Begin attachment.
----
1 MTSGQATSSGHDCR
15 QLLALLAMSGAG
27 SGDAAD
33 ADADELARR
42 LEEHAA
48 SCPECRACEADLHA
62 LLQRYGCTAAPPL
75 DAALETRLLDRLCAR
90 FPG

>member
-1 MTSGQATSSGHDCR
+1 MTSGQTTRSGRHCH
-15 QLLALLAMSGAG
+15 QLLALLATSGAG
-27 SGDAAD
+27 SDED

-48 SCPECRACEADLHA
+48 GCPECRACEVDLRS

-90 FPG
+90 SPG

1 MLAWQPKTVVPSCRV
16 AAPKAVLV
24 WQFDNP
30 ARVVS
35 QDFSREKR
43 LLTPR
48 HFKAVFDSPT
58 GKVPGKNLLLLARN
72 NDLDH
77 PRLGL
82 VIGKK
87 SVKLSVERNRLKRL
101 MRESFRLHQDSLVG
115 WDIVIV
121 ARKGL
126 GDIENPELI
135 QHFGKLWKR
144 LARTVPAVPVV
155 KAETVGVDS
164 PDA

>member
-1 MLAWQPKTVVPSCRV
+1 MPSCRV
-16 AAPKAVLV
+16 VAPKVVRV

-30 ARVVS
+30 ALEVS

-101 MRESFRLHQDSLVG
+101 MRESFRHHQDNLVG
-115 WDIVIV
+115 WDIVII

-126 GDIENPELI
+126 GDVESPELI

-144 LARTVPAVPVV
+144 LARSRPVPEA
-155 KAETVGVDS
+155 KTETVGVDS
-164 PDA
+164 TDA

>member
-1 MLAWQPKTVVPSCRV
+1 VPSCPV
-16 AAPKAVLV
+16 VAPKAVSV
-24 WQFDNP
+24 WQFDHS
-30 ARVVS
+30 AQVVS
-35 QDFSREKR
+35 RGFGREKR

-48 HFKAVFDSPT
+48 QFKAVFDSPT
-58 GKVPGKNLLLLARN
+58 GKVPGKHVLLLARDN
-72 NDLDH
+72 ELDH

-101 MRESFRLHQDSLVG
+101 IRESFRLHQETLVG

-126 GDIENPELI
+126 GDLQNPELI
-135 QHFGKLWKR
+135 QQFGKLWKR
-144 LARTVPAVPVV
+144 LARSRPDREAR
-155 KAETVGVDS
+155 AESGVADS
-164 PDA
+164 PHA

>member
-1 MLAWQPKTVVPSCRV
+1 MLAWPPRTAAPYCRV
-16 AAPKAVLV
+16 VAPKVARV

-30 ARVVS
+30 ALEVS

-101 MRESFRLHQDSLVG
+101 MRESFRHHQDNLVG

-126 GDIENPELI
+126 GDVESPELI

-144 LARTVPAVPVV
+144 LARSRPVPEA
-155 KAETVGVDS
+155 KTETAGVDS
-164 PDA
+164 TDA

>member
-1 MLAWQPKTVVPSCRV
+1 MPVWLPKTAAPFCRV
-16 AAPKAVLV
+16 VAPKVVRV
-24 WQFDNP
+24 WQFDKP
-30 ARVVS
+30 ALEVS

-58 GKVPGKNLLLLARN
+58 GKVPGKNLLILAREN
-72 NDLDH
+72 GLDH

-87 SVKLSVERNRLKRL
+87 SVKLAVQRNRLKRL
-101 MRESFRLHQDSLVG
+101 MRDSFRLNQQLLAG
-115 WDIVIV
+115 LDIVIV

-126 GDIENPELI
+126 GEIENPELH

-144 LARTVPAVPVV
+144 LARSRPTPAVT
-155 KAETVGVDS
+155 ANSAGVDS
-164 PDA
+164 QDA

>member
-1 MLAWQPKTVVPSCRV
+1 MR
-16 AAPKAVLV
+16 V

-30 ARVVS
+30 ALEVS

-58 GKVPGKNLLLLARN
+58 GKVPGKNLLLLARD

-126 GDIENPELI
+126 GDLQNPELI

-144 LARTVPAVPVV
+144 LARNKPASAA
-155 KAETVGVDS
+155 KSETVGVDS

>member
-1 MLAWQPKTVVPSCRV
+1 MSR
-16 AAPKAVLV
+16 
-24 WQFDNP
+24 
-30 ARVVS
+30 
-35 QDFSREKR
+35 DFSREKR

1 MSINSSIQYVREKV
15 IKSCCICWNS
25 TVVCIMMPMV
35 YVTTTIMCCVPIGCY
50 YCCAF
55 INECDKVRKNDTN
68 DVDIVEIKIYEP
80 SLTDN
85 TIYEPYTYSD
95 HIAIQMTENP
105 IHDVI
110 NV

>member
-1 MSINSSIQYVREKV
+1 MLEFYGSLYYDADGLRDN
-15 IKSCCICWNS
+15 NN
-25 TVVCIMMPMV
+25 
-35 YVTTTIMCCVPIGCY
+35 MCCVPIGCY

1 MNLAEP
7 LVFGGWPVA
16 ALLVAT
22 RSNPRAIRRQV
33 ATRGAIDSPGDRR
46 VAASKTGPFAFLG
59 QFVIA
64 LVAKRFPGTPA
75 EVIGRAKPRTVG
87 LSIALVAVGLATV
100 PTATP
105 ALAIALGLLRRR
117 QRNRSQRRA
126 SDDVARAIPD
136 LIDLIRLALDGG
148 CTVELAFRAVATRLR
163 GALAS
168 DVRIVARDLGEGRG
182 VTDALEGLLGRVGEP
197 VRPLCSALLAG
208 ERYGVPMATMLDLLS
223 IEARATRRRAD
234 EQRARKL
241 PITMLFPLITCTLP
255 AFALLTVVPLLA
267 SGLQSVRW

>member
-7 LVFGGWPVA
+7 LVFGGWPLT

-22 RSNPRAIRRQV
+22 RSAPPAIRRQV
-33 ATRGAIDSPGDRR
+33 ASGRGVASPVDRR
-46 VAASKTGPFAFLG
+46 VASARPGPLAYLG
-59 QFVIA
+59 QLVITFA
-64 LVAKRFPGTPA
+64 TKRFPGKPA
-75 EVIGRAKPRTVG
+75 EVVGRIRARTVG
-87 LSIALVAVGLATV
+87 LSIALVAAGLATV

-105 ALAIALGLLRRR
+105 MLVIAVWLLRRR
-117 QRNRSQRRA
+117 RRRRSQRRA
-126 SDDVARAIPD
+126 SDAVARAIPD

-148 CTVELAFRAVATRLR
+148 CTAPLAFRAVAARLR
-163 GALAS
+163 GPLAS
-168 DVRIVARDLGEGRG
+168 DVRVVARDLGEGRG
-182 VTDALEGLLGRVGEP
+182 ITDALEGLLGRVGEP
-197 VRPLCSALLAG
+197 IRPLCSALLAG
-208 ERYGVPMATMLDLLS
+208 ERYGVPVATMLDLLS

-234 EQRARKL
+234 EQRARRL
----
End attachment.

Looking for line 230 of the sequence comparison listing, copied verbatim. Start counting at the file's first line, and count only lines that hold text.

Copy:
+148 CTAPLAFRAVAARLR